I’m really not upset. It’s the price I pay to work out of my house in Hawaii. I normally keep West Coast hours, and just a week ago, during Daylight Savings Time, I would have been checking my emails and drinking coffee at 6. So please feel free to call back!
I don’t do a lot of database work, I believe in rendering unto the DBA that which is the DBA’s. But ya got’s to pay the bills, so I’ve been doing some refactoring work on a database. While flirting with RedGate’s SQL Dependency Tracker, I finally figured out how to replace my current Visio install wtih Enterprise Architect Edition and that did a good-enough job for me in terms of reverse- and forward-engineering the database.
The next phase was formatting the initial data. This was in the form of about half-a-dozen text dumps (a few in XML, a few in CSV) from 3 different sources, each with their own names and structures. Several involved not-particularly-difficult data formatting as well (date formats, etc.).
I did this with Ruby, using the interactive shell a little, but always dropping back to scripts, since ultimately the datasources might very well create a “new” dump and I wanted to be able to automate the process as much as possible. The ability to create an iterator (the “yield” keyword) turned out to be a nice part of this, as it was trivial to do this development generating just a few thousand records and then basically expand the iterator. Of course this would have been possible using normal imperative techniques, but language choice is all about what approaches the language facilitates, not what is “possible” in the language.
So the development of the data-transform scripts was very positive. As the dataset grew, though, the performance became problematic: I was only generating about 1,000 records per minute. Since the complete dataset would be on the order of 1,000,000 records, I was looking at an evening-to-morning batch run.
That would be no big deal if I knew that it was a one-time effort, but that’s not appropriate in Our Agile Times, right? One must be sanguine to the possibility of the database being refactored and repopulated often.
Additionally, the text dumps were not crystalline. Every once in a while there would be some heretofore-unseen oddity that would, in the best case, raise an exception and stop the processing and, in the worst case, quietly corrupt the data stream. And, of course, when the destination is a normalized data structure, the corruption of one record can have far-reaching implications.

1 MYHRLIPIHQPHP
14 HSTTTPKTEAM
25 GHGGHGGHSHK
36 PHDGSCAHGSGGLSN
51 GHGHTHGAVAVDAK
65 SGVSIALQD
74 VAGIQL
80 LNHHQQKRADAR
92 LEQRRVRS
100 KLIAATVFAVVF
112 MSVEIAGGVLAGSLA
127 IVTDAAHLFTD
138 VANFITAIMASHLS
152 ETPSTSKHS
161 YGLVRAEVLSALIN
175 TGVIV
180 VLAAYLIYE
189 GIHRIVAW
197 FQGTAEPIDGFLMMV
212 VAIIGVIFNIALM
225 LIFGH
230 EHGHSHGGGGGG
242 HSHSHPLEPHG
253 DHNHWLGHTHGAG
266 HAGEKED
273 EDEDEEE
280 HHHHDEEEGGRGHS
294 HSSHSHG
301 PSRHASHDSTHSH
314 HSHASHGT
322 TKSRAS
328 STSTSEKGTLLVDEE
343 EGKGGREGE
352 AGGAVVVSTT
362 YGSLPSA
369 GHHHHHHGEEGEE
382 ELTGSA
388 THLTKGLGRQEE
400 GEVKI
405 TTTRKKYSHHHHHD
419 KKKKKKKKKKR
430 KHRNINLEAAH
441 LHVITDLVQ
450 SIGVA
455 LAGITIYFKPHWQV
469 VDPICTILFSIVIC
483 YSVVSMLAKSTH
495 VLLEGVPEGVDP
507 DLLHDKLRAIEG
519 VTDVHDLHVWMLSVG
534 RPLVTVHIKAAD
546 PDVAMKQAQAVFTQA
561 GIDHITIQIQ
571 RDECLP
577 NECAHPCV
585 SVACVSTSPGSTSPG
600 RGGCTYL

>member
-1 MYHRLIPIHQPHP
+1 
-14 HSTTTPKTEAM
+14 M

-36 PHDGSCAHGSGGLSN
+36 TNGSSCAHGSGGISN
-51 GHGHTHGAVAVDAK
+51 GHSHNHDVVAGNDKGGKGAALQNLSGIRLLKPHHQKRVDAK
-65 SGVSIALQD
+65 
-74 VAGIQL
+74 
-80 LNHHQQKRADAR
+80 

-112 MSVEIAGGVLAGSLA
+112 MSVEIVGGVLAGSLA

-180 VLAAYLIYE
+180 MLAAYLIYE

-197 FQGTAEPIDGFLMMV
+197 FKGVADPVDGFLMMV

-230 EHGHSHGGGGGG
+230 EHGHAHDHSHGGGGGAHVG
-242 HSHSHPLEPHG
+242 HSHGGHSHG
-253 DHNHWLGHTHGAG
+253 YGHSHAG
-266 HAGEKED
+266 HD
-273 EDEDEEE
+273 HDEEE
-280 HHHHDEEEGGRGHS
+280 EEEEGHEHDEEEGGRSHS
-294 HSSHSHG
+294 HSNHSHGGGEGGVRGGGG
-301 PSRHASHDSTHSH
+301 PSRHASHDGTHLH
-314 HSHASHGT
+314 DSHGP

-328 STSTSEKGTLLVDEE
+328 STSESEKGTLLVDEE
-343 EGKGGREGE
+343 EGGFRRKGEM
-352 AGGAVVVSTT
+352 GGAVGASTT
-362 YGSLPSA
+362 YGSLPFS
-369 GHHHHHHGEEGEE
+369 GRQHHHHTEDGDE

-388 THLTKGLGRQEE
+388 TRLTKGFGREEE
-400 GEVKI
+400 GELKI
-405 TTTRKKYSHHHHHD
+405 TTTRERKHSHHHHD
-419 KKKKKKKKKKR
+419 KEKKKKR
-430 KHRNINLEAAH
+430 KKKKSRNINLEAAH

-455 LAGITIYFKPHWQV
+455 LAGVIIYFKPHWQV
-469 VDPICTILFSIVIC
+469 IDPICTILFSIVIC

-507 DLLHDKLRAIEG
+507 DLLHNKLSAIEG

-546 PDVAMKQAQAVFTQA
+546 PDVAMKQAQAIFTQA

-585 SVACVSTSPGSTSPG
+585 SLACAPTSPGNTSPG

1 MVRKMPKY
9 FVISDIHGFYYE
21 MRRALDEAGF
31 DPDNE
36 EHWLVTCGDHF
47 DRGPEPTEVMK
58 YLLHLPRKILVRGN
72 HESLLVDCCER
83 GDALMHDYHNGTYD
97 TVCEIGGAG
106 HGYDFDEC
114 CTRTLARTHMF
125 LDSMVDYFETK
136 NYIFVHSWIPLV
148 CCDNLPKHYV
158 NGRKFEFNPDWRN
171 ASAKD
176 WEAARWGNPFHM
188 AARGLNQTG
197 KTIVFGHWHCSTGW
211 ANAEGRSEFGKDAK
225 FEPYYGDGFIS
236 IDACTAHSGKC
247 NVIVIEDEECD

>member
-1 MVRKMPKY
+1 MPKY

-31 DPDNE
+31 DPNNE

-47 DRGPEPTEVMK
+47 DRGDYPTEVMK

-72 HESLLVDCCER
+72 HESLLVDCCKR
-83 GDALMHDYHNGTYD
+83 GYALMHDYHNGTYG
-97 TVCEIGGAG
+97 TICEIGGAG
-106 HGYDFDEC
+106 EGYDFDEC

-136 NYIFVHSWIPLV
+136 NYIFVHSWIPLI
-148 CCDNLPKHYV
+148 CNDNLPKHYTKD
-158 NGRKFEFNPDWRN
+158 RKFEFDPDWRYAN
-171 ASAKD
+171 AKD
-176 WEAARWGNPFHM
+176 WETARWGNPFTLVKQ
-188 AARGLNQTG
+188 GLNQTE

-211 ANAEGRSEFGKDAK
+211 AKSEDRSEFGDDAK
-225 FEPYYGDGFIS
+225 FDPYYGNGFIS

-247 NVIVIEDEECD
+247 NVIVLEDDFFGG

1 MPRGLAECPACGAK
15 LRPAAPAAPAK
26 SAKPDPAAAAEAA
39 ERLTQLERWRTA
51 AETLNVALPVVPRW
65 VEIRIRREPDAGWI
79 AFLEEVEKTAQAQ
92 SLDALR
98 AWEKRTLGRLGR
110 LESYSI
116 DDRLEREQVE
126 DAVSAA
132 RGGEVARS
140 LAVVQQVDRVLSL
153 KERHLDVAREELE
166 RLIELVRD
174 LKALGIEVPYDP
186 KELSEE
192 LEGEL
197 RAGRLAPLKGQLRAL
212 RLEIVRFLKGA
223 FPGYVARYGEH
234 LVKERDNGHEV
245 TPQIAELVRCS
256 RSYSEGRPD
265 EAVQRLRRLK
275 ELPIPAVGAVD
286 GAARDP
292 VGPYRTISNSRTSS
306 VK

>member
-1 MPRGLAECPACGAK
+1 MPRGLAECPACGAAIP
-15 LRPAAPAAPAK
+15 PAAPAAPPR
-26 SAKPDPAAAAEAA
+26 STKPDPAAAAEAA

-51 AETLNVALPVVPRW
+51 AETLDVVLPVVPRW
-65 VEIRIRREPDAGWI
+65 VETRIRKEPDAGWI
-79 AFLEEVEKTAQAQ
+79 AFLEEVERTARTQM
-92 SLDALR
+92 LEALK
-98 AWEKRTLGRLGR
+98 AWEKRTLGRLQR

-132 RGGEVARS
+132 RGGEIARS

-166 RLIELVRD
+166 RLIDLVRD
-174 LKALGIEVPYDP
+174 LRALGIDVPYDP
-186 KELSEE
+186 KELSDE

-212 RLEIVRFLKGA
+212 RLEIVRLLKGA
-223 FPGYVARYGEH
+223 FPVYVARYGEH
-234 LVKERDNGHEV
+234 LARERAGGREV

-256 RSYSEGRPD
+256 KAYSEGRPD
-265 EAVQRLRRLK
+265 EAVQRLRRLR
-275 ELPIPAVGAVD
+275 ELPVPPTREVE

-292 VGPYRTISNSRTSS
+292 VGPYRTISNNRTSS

Further, it’s difficult to know exactly why the performance is what it is. Am I IO-bound, CPU-bound, or memory-bound? Am I thrashing the Garbage Collector? Are there performance implications to those nice-to-use iterators? I like the Ruby language, but I am far from an expert in its internals. This raises two issues about choosing a non-mainstream language.
One issue is that when you get an abstraction leak, the resource advantages of a mainstream language / platform can become very significant. If there were a book called “Ruby Performance Programming,” I’m sure it would help. If I were running Ruby on either the JVM or the CLR, I would be able to leverage lots of existing tools and knowledge about memory behavior.
The other issue is that, had I put my credibility onthe line selecting Ruby to script the process, I would be open to criticism. “It would have run faster had you programmed it in [preferred mainstream language]!” If I was vulnerable to office politics, the choice of Ruby would have “given them an opening” to criticize me. (I can’t remember if there’s a general name for “No one ever got fired for choosing IBM,” but that’s the dynamic at play.) It is irrelevant, for the purposes of that kind of real-world issue, whether the mainstream, conservative language really would have led to significantly faster runtime performance (my hunch is that it almost certainly would) and whether any such advantage at runtime would have outweighed the development-time advantages (my hunch is it almost certainly would not).
Since I am a programmer and not an evangelist, my solution will disappoint theorists: I reworked the Ruby enough to create 5,000 records at a time and to take “restart” command-line parameters that could be used to re-start the process midway through the data, after a data corruption is manually diagnosed. It’s far from a perfect solution: it’s easy to imagine an import taking 3 complete days (day 1 start, data corruption occurs in evening. Corrected day 2 morning, restart runs into day 2 evening, data corruption 2 happens).